A Brief History
The name Woodstock is Old English in origin, meaning a "clearing in the woods", suggesting that English kings would lodge in the area. The Domesday Book of 1086 describes Woodstock (Wodestock, Wodestok, Wodestole) as a royal forest. Ethelred the Unready, king of England, is said to have held an assembly at Woodstock at which he issued a legal code now known as IX Ethelred.
Henry I may have kept a menagerie in the park. Woodstock was the scene of King Henry II's courtship of Rosamund Clifford (Fair Rosamund). The market of the town was established when King Henry II gave Woodstock a Royal charter in 1179.
Near the village was Woodstock Palace, a residence that was popular with several English kings throughout the medieval period. The building was destroyed in the English Civil War. Sixty years later the palace remains were cleared for the construction of Blenheim Palace.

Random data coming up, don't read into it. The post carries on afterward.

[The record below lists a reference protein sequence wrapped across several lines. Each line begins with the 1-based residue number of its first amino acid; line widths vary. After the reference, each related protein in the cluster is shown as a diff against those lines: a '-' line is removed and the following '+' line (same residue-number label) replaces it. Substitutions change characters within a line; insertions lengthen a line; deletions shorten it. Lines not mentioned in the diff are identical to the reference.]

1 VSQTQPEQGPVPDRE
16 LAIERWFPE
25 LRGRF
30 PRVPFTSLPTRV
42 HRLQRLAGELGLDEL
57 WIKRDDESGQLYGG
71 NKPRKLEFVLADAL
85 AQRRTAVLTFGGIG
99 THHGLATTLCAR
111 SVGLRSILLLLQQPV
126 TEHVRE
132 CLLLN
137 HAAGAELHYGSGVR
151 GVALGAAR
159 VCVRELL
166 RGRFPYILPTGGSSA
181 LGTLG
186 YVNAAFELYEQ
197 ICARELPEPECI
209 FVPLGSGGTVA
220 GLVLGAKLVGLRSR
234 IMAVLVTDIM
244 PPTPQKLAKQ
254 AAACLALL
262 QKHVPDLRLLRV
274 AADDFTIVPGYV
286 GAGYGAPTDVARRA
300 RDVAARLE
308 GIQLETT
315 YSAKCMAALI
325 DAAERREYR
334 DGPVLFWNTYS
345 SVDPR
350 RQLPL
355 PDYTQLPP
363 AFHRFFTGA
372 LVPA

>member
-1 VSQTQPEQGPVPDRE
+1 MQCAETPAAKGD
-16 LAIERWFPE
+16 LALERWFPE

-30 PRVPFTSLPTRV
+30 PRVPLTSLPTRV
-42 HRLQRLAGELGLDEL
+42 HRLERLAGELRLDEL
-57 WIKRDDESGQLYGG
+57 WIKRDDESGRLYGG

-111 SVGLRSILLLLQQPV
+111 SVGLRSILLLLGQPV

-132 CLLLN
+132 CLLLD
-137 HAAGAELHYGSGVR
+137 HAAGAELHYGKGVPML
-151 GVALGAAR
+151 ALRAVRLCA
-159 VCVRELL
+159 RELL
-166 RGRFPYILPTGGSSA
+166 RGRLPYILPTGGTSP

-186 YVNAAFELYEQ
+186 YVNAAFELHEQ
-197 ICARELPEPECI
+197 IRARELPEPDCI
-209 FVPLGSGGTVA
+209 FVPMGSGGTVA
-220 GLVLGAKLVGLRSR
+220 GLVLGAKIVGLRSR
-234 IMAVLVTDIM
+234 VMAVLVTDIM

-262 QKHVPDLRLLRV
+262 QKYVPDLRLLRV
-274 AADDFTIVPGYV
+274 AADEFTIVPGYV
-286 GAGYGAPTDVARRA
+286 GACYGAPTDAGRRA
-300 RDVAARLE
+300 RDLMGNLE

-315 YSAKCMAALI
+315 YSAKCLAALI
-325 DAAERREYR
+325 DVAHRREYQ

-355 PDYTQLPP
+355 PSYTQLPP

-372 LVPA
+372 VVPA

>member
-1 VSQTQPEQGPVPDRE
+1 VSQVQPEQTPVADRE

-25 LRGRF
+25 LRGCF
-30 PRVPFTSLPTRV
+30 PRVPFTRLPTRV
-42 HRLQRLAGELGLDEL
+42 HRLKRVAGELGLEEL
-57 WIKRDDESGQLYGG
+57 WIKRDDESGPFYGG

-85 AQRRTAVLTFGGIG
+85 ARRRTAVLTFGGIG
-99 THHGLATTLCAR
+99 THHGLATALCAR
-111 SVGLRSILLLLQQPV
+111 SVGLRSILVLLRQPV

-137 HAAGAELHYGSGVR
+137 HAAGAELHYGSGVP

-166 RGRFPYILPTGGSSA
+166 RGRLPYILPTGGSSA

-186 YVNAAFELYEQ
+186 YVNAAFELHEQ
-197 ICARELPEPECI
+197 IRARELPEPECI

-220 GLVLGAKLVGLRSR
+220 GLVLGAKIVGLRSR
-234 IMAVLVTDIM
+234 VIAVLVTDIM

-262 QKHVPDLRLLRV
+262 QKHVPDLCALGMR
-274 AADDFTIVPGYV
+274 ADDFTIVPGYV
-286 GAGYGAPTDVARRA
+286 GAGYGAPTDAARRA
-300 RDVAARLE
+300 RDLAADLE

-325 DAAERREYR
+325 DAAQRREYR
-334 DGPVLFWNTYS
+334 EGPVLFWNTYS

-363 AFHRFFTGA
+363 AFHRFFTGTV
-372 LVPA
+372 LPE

In the 17th century, the town was altered greatly, when the Duke of Marlborough became a permanent resident. The local inn, the Bear, was capable of accommodating vast numbers of visitors and horses.
In the past (from the 16th century), the town prospered on manufacturing gloves. Today, it is largely dependent on tourists, many of whom visit Blenheim Palace.
'Your History' is 'Woodstock's History'
We'd like to include more historical photographs and articles on this website. If you have information or connections with Woodstock that you think would be of interest to others, and would like to submit for inclusion, we would be very interested to hear from you.